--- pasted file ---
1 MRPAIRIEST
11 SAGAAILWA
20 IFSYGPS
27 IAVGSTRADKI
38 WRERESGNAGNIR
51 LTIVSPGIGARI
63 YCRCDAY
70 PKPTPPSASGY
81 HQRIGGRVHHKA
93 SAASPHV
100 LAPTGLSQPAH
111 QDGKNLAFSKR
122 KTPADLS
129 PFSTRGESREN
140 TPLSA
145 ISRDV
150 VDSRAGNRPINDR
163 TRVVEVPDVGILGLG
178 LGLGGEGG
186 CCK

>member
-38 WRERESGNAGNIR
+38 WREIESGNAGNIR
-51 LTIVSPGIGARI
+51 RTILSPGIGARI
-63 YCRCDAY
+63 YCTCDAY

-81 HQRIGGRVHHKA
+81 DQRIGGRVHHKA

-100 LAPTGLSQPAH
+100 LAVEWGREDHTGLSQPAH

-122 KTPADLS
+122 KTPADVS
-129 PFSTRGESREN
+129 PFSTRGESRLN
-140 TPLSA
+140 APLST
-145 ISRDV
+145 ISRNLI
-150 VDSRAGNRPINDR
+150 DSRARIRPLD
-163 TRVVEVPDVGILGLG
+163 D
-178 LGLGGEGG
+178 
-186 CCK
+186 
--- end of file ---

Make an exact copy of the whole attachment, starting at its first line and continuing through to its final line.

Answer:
1 MRPAIRIEST
11 SAGAAILWA
20 IFSYGPS
27 IAVGSTRADKI
38 WRERESGNAGNIR
51 LTIVSPGIGARI
63 YCRCDAY
70 PKPTPPSASGY
81 HQRIGGRVHHKA
93 SAASPHV
100 LAPTGLSQPAH
111 QDGKNLAFSKR
122 KTPADLS
129 PFSTRGESREN
140 TPLSA
145 ISRDV
150 VDSRAGNRPINDR
163 TRVVEVPDVGILGLG
178 LGLGGEGG
186 CCK

>member
-38 WRERESGNAGNIR
+38 WREIESGNAGNIR
-51 LTIVSPGIGARI
+51 RTILSPGIGARI
-63 YCRCDAY
+63 YCTCDAY

-81 HQRIGGRVHHKA
+81 DQRIGGRVHHKA

-100 LAPTGLSQPAH
+100 LAVEWGREDHTGLSQPAH

-122 KTPADLS
+122 KTPADVS
-129 PFSTRGESREN
+129 PFSTRGESRLN
-140 TPLSA
+140 APLST
-145 ISRDV
+145 ISRNLI
-150 VDSRAGNRPINDR
+150 DSRARIRPLD
-163 TRVVEVPDVGILGLG
+163 D
-178 LGLGGEGG
+178 
-186 CCK
+186 